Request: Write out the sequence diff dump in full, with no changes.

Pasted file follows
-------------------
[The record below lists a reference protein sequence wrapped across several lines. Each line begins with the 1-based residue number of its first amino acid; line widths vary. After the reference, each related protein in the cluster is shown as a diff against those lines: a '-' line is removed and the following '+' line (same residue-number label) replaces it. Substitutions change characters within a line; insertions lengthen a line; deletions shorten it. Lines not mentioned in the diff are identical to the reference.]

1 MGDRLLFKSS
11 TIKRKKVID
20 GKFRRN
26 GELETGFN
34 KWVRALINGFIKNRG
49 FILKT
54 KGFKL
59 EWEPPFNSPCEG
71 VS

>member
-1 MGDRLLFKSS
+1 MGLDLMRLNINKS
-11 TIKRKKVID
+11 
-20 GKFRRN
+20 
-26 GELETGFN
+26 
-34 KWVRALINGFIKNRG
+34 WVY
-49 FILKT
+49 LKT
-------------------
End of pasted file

[The record below lists a reference protein sequence wrapped across several lines. Each line begins with the 1-based residue number of its first amino acid; line widths vary. After the reference, each related protein in the cluster is shown as a diff against those lines: a '-' line is removed and the following '+' line (same residue-number label) replaces it. Substitutions change characters within a line; insertions lengthen a line; deletions shorten it. Lines not mentioned in the diff are identical to the reference.]

1 MGDRLLFKSS
11 TIKRKKVID
20 GKFRRN
26 GELETGFN
34 KWVRALINGFIKNRG
49 FILKT
54 KGFKL
59 EWEPPFNSPCEG
71 VS

>member
-1 MGDRLLFKSS
+1 MGLDLMRLNINKS
-11 TIKRKKVID
+11 
-20 GKFRRN
+20 
-26 GELETGFN
+26 
-34 KWVRALINGFIKNRG
+34 WVY
-49 FILKT
+49 LKT